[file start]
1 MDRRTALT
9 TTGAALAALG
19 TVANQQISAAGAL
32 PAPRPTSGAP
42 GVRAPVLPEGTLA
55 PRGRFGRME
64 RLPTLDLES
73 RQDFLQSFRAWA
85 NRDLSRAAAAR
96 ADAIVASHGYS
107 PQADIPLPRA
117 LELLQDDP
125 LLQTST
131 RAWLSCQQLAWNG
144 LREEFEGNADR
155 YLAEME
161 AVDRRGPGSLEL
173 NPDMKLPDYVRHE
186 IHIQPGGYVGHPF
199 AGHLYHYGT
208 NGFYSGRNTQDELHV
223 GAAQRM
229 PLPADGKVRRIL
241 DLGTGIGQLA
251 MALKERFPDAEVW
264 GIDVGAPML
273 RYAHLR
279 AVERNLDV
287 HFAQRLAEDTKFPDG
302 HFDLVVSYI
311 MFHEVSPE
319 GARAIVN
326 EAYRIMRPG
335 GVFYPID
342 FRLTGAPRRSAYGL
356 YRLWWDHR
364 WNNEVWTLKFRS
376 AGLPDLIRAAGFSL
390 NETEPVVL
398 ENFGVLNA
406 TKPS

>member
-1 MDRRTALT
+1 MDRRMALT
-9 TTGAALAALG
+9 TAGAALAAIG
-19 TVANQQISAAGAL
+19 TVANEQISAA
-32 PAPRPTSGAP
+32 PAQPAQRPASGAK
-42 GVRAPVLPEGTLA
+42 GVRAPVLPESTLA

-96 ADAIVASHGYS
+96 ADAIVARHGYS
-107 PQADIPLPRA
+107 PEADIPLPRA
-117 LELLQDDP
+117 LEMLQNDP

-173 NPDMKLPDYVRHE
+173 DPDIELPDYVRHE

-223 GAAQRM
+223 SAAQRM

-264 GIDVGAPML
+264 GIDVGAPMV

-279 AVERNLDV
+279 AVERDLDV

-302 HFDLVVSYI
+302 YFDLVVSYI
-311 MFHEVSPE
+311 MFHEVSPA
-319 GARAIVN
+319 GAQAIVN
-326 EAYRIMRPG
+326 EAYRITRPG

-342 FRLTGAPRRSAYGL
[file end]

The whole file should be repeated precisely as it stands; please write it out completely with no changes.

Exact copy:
1 MDRRTALT
9 TTGAALAALG
19 TVANQQISAAGAL
32 PAPRPTSGAP
42 GVRAPVLPEGTLA
55 PRGRFGRME
64 RLPTLDLES
73 RQDFLQSFRAWA
85 NRDLSRAAAAR
96 ADAIVASHGYS
107 PQADIPLPRA
117 LELLQDDP
125 LLQTST
131 RAWLSCQQLAWNG
144 LREEFEGNADR
155 YLAEME
161 AVDRRGPGSLEL
173 NPDMKLPDYVRHE
186 IHIQPGGYVGHPF
199 AGHLYHYGT
208 NGFYSGRNTQDELHV
223 GAAQRM
229 PLPADGKVRRIL
241 DLGTGIGQLA
251 MALKERFPDAEVW
264 GIDVGAPML
273 RYAHLR
279 AVERNLDV
287 HFAQRLAEDTKFPDG
302 HFDLVVSYI
311 MFHEVSPE
319 GARAIVN
326 EAYRIMRPG
335 GVFYPID
342 FRLTGAPRRSAYGL
356 YRLWWDHR
364 WNNEVWTLKFRS
376 AGLPDLIRAAGFSL
390 NETEPVVL
398 ENFGVLNA
406 TKPS

>member
-1 MDRRTALT
+1 MDRRMALT
-9 TTGAALAALG
+9 TAGAALAAIG
-19 TVANQQISAAGAL
+19 TVANEQISAA
-32 PAPRPTSGAP
+32 PAQPAQRPASGAK
-42 GVRAPVLPEGTLA
+42 GVRAPVLPESTLA

-96 ADAIVASHGYS
+96 ADAIVARHGYS
-107 PQADIPLPRA
+107 PEADIPLPRA
-117 LELLQDDP
+117 LEMLQNDP

-173 NPDMKLPDYVRHE
+173 DPDIELPDYVRHE

-223 GAAQRM
+223 SAAQRM

-264 GIDVGAPML
+264 GIDVGAPMV

-279 AVERNLDV
+279 AVERDLDV

-302 HFDLVVSYI
+302 YFDLVVSYI
-311 MFHEVSPE
+311 MFHEVSPA
-319 GARAIVN
+319 GAQAIVN
-326 EAYRIMRPG
+326 EAYRITRPG

-342 FRLTGAPRRSAYGL